How beauteous mankind is! O brave new world that has such people in ‘t!
Today is Bermuda Day!
On 2005’s Bermuda Day public holiday in Bermuda’s 21 square miles in total land area, there were 23 road traffics collisions, 17 reports of loud music, 14 reports of annoying persons, 11 disturbances including fighting in public, 10 marine violations, 9 incidents of domestic assault, 6 assaults and 2 arrests for impaired driving.
Looks like fun!
The holiday began in Bermuda as Empire Day in 1902, in honor of Queen Victoria, born on this day in 1819. (At the time of her birth Victoria was fifth in line of succession for the English throne, but due to a series of unfortunate royal deaths–or fortunate, if you’re Victoria–Victoria began her 61 year reign on her 18th birthday, 5/24/1837.)
The holiday was re-christened Commonwealth Day, and then, after the Bermuda race riots of the 1970s, Bermuda chose to rename the day Bermuda Day, to emphasize the country’s unity.
Bermuda Day used to mark the first day of summer season, and the first day a native could respectably go to the beach, or don a pair of those famous shorts that gave the island of Bermuda its name. (Some historians argue the reverse, but we know better.)
Today sets off the annual Bermuda Fitted Dinghy racing season–which, from what I understand, is a big deal, with lots of rules.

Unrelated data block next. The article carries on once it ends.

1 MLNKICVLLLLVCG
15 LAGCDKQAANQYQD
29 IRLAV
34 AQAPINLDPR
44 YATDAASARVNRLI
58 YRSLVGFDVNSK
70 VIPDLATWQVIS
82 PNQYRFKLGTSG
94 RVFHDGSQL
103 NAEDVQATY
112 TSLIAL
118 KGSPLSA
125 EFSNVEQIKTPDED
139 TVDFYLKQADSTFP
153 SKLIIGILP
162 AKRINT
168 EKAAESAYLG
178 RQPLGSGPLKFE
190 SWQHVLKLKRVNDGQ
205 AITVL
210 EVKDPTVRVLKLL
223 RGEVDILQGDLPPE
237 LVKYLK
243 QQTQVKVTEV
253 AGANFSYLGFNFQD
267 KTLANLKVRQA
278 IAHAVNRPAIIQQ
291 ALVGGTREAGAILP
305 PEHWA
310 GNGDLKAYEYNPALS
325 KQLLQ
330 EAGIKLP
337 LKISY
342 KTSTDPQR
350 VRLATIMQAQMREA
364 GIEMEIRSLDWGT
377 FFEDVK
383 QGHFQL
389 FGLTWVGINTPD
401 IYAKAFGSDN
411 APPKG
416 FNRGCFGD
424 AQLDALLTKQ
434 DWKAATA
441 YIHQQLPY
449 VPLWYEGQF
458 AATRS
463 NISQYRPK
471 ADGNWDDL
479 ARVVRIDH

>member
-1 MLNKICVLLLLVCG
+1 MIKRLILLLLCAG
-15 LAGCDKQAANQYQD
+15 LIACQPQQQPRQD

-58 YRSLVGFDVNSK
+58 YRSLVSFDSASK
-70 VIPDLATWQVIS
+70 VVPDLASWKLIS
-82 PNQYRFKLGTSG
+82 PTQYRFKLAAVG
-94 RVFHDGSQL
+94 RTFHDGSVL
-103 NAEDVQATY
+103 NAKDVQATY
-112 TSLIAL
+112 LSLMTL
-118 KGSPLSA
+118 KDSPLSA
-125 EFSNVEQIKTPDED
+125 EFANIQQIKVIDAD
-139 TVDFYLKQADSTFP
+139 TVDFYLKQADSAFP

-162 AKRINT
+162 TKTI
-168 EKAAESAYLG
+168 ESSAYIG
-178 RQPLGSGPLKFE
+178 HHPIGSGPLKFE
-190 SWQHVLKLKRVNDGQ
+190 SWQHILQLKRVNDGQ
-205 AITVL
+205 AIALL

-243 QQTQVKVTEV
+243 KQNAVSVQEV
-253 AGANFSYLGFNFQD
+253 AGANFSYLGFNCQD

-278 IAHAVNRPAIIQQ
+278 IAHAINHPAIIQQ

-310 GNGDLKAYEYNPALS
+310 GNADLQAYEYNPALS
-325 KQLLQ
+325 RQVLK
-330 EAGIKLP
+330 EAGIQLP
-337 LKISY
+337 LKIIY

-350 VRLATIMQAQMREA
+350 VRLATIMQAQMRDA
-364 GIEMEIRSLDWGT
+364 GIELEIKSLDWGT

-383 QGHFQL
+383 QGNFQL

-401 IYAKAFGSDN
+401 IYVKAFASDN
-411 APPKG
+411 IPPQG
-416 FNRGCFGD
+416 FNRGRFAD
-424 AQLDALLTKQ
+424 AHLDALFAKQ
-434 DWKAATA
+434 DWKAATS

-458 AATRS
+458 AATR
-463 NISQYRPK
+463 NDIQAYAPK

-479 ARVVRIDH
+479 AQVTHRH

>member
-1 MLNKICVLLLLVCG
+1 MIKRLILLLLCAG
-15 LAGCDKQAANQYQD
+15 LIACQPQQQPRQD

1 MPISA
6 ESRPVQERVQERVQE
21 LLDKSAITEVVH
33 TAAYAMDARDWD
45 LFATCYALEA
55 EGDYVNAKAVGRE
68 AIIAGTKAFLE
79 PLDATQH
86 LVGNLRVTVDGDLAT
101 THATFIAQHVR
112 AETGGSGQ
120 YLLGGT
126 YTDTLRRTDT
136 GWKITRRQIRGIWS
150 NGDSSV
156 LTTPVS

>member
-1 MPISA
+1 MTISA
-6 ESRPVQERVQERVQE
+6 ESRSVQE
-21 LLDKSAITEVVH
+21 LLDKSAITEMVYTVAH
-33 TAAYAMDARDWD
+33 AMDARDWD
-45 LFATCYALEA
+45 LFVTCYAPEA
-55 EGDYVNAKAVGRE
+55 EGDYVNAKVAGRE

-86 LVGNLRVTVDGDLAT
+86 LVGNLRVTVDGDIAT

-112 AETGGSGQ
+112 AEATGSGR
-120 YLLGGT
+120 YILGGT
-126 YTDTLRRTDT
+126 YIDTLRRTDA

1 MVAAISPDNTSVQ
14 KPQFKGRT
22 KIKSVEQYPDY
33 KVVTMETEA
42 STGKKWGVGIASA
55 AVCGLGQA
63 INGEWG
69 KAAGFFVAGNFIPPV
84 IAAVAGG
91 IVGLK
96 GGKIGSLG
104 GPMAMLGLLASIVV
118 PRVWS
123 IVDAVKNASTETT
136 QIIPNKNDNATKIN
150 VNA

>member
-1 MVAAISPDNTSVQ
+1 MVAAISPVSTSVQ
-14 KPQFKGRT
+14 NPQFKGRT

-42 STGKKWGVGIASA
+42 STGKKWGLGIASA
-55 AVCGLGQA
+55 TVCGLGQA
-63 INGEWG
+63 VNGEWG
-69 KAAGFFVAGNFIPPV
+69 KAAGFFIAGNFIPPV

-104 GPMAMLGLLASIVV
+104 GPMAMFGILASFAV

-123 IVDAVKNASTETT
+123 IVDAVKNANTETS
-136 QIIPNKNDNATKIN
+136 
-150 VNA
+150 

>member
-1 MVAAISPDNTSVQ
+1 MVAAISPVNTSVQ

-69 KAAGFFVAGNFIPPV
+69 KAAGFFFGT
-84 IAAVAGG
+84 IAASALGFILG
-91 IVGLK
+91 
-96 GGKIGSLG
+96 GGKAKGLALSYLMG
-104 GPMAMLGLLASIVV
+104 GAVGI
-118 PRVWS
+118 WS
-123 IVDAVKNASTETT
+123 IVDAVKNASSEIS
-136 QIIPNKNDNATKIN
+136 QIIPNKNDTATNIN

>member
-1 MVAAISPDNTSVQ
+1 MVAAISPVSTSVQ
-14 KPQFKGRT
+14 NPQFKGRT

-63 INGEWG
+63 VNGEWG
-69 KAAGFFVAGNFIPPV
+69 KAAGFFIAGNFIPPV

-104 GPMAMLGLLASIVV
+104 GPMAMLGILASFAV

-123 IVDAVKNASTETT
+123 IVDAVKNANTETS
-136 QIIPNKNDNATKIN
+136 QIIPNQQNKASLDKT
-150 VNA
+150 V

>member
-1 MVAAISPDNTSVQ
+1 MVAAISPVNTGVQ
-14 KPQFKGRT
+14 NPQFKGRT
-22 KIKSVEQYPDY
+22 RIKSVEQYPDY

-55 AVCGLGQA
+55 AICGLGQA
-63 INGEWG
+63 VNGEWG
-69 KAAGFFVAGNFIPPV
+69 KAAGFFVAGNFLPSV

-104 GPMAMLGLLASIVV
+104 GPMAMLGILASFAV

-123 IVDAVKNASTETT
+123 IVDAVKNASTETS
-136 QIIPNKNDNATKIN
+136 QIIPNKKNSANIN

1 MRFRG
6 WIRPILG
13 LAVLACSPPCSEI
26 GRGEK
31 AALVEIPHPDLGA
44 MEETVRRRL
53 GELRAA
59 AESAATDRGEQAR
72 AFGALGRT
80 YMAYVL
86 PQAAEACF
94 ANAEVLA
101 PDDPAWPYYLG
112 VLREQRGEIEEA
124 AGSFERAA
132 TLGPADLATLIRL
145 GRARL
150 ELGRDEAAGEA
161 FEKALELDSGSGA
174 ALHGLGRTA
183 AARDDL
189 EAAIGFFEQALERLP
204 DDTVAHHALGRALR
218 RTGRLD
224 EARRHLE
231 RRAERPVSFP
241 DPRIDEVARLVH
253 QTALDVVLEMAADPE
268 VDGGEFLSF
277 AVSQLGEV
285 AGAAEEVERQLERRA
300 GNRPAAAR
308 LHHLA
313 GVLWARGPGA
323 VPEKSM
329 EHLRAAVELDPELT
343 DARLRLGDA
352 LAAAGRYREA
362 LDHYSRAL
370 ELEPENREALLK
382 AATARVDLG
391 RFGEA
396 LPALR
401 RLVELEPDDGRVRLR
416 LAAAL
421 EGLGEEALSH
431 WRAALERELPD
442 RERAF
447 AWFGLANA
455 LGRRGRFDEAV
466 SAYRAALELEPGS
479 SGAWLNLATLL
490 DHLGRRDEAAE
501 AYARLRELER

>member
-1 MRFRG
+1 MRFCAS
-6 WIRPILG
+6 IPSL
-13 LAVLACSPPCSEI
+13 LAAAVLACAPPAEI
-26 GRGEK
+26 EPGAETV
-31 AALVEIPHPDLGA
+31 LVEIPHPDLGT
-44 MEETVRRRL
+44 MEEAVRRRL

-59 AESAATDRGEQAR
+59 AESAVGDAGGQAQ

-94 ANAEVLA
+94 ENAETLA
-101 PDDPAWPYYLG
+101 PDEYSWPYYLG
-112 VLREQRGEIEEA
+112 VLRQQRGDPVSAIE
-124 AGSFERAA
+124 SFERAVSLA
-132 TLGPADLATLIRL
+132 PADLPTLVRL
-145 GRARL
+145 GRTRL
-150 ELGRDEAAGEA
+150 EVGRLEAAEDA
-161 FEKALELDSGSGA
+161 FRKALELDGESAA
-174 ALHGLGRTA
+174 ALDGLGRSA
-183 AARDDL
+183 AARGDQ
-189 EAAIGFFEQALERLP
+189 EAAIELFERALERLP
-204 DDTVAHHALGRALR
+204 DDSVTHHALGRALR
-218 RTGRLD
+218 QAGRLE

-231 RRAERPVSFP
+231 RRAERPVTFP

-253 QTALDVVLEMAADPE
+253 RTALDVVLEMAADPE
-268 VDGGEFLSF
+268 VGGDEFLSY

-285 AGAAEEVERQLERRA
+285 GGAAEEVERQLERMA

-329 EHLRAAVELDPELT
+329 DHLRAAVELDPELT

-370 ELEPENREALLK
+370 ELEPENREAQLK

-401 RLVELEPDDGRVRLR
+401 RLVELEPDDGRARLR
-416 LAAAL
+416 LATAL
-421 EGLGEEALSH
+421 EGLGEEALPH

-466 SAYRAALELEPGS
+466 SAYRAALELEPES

(Getting a little dinghy)
And 2008 marks the 100th Annual Bermuda Day Parade from Somerset to St. George.
This year there was debate about renaming the holiday National Heroes Day. The first honoree would be Bermuda’s Dame Lois Brown-Evans, who died last year shortly after Bermuda Day, just shy of her 80th birthday. Brown Evans was the country’s first female lawyer, the Commonwealth’s first female opposition leader, and the first elected Attorney General of Bermuda.
Queen Victoria (1819-1901) & Dame Marie Lois Brown-Evans (1927-2007)
But Bermudans have chosen to honor her and and National Heroes Day in October, in order to keep the Bermuda Day tradition alive.
Other reasons to love Bermuda:
#5. No billboards. A complete ban on outdoor advertising and neon signs. (Imagine pushing that one through Congress!)
#4. The world’s smallest drawbridge. Somerset Bridge measures less than two feet wide–barely wide enough for a boat’s mast.
#3. Brave New World. This far-off island inspired William Shakespeare’s The Tempest.
#2. The 21 sq. mile island puts up with 23,000 honeymooners a year.